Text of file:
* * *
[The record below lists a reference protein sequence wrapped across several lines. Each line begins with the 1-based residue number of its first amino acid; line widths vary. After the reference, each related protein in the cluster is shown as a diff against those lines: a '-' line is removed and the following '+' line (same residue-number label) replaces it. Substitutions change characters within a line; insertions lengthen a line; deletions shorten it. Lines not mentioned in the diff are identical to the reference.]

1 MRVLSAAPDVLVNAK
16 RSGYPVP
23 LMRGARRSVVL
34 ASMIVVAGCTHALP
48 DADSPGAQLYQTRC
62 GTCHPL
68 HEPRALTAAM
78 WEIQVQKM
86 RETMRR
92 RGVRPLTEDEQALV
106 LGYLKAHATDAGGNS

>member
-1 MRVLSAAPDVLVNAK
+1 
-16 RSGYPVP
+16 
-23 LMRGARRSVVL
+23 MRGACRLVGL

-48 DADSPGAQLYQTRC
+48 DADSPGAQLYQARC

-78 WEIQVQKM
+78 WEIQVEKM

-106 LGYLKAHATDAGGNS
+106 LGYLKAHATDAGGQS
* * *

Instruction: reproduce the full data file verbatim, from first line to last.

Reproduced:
[The record below lists a reference protein sequence wrapped across several lines. Each line begins with the 1-based residue number of its first amino acid; line widths vary. After the reference, each related protein in the cluster is shown as a diff against those lines: a '-' line is removed and the following '+' line (same residue-number label) replaces it. Substitutions change characters within a line; insertions lengthen a line; deletions shorten it. Lines not mentioned in the diff are identical to the reference.]

1 MRVLSAAPDVLVNAK
16 RSGYPVP
23 LMRGARRSVVL
34 ASMIVVAGCTHALP
48 DADSPGAQLYQTRC
62 GTCHPL
68 HEPRALTAAM
78 WEIQVQKM
86 RETMRR
92 RGVRPLTEDEQALV
106 LGYLKAHATDAGGNS

>member
-1 MRVLSAAPDVLVNAK
+1 
-16 RSGYPVP
+16 
-23 LMRGARRSVVL
+23 MRGACRLVGL

-48 DADSPGAQLYQTRC
+48 DADSPGAQLYQARC

-78 WEIQVQKM
+78 WEIQVEKM

-106 LGYLKAHATDAGGNS
+106 LGYLKAHATDAGGQS